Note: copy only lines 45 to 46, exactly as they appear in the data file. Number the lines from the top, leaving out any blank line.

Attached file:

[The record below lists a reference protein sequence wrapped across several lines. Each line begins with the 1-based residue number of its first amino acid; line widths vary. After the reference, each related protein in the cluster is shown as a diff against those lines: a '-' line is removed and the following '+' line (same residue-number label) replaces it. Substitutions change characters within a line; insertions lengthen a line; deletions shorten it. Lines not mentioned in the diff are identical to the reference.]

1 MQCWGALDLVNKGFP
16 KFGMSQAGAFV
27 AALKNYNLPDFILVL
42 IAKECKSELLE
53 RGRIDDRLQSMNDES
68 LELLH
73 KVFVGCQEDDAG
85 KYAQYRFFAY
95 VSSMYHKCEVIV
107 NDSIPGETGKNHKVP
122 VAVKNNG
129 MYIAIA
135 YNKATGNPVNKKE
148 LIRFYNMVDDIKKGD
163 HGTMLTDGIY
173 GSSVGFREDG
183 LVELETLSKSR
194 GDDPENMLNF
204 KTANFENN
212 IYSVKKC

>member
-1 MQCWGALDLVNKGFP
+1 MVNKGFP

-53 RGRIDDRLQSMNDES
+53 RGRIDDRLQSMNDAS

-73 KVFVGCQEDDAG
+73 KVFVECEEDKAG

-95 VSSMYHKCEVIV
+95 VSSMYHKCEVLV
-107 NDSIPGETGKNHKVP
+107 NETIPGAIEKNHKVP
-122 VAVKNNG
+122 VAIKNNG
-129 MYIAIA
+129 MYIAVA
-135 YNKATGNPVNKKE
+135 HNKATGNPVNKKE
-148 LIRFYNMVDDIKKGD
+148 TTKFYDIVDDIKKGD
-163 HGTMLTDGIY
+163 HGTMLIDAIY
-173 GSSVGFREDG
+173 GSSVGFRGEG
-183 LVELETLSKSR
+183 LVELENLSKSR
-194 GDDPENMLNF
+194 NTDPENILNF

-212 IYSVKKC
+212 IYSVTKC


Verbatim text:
-183 LVELETLSKSR
+183 LVELENLSKSR